Posted by Jonathan Maus ( Publisher/Editor ) on January 19th, 2007 at 10:23 am
The recent incident involving a group of teens that attacked two cyclists in North Portland has sparked dialogue about the safety, race, and vulnerability of cyclists.
In the over 70 comments listed so far, I was amazed at how many other people reported being attacked while on their bikes, and how the majority of them were in the same general area of North Portland.
I understand that violent teens and racial tensions are as much of a social issue as a cycling issue, but I still think it’s important for local law enforcement personnel, city bureaucrats, and bike advocates to know that this is going on.
Below are the eight other incidents that have come in as comments to that recent post:
“I’ve had friends tell me about being chased on bike by young black kids in NE during the summer, when you see large groups of teens roaming the streets at night. A few others have mentioned having eggs thrown at them.”
“I know a woman who nearly had her bike kicked out from under her at N Williams and Fremont…She was waiting at a light and trying to not to be nervous about a group of teens on the curb nearby, when one of them came over and started kicking her wheel. He busted a few spokes but she managed to take off before he succeeded in destroying the wheel. She’s been pretty freaked out ever since.”
“My wife was assaulted near Legacy this September… she blogged about it… ‘My friend I were biking to a show yesterday evening. We were waiting for a light to change on N. Vancouver when a young woman waiting at the bus stop decided she knew Shannon and needed to slap her. Which she came over and did.'”
“I was riding in the bike lane on N. Williams at Skidmore – where I normally turn right to head home. An ethnic youth ran directly into my path and and started yelling and motioning as if he were going to try and hit me…
All the while his friends were jeering things to the tune of ‘Take that f-er’ and ‘I’m going to f- your s–t up’.”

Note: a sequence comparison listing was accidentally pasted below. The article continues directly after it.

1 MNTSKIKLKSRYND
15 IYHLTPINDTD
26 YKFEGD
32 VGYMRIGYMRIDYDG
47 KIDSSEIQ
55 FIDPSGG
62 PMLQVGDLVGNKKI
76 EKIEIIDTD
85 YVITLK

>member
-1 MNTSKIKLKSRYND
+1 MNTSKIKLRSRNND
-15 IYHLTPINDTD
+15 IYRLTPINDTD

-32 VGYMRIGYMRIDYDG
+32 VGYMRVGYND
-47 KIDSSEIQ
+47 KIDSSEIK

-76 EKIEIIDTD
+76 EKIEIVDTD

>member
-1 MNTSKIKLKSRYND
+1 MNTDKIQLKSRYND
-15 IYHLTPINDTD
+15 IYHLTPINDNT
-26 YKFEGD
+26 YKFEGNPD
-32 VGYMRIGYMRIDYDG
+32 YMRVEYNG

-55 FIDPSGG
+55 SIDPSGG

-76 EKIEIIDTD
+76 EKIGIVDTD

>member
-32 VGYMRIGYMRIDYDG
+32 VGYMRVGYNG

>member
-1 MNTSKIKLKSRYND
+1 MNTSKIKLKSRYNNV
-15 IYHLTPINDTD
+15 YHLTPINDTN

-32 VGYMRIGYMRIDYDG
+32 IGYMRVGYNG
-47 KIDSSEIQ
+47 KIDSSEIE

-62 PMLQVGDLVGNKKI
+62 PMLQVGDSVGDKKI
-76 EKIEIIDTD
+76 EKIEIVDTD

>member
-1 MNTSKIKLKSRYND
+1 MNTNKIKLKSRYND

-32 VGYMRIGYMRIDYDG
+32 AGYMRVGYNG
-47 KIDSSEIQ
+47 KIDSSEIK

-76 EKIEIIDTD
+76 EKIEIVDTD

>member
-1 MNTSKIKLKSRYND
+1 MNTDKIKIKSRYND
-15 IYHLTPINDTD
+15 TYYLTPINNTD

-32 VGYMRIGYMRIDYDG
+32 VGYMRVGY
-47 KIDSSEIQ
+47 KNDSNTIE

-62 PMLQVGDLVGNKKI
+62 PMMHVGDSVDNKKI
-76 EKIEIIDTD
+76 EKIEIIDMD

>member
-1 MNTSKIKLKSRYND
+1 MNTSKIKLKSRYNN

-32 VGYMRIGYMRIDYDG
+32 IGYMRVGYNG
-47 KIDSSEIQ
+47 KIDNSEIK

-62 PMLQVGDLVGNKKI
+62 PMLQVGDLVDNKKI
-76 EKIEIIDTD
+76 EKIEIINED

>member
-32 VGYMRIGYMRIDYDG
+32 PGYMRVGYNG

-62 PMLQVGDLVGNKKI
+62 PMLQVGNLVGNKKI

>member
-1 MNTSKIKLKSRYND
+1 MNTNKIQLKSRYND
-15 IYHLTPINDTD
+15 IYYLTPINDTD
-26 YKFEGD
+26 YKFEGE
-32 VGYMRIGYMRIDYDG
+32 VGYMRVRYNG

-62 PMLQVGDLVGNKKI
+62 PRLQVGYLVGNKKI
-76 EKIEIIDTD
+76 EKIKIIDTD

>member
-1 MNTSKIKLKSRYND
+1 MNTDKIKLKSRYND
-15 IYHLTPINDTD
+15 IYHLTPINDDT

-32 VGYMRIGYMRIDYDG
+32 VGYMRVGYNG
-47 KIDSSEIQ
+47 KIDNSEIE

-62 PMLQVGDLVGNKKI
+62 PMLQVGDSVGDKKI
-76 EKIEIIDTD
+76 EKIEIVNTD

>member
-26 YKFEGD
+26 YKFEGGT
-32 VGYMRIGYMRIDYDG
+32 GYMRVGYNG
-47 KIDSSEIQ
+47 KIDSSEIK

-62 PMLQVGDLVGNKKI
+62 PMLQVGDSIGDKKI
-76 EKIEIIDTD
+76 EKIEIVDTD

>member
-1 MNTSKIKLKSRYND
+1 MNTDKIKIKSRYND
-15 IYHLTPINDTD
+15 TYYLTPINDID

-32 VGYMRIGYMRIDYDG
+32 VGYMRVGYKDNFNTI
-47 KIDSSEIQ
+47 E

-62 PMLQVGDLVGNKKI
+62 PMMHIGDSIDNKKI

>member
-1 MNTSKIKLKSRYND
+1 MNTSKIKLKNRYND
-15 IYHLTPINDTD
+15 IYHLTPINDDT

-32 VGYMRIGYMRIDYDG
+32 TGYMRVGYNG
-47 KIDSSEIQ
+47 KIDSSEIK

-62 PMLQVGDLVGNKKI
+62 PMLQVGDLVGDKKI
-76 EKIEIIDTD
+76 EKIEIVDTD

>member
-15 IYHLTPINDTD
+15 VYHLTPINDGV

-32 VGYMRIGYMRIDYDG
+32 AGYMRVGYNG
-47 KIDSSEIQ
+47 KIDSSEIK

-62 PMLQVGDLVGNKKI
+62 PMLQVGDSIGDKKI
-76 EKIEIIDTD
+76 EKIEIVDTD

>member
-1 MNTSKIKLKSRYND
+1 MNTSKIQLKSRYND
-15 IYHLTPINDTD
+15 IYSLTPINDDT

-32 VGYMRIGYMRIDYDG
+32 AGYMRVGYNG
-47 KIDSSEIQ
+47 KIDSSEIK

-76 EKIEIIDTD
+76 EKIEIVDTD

“I had a similar situation happen to me where I was riding down N. Dekum St. and had to ride past a group of teenage boys at a stop light. One of them ran up to me and tried to kick me off of my bike. Luckily, I was able to catch myself before almost wiping out and was able to ride away.”
“On three separate occasions in the past year, I have been threatened with physical assault while riding my bike. The first occurred on the Hawthorne bridge, and was instigated by another cyclist (I forget his name, but it was that (guy James) written about in the papers). the second was at the intersection of NE Multnomah and 20th – this time by a pedestrian. The third and most recent occurred about 2 weeks ago at the intersection of MLK and Fremont…at about 9pm, a car full of teenage girls – probably in high school – pulled up next to me at the stop light. What started as waving and smiling quickly turned into racial taunts and threats of violence laced with obscene remarks of a racial/sexual nature.”
“A group of three teens jumped out at me around SE 45th and Powell while I was biking a few months ago. I avoided falling and made it out of there alive. I called the cops afterwards and they asked me “so… what do you want us to do about it?”
“As a resident of North Portland, I have also had similar run-ins…along the same stretch of N. Williams where a group of teens at a bus stop threw handfuls of washers (or screws, nails, whatever) at my cycling companion and I.”
I was conflicted as to whether or not to post this.
The last thing I want to do is make anyone think that riding a bike in Portland is dangerous (it’s not!). It just seems that there hasn’t been much conversation in the community about this issue and having all these comments come in such a short amount of time really surprised me.
And I can’t help but wonder how the outcry and sense of urgency from the city and from the public would be different if the same things were happening to motorists.
As for a solution? I think it comes down to healing our neighborhoods. That means being more involved in neighborhood activism (been to your neighborhood meeting lately?) and speaking up to the city and police about allocation of resources to neighborhood livability and traffic safety issues.
If you ever feel threatened while riding your bike (or not), please consider reporting the incident to the police (non-emergency number is 503-823-3333, and of course 911 if it’s an emergency).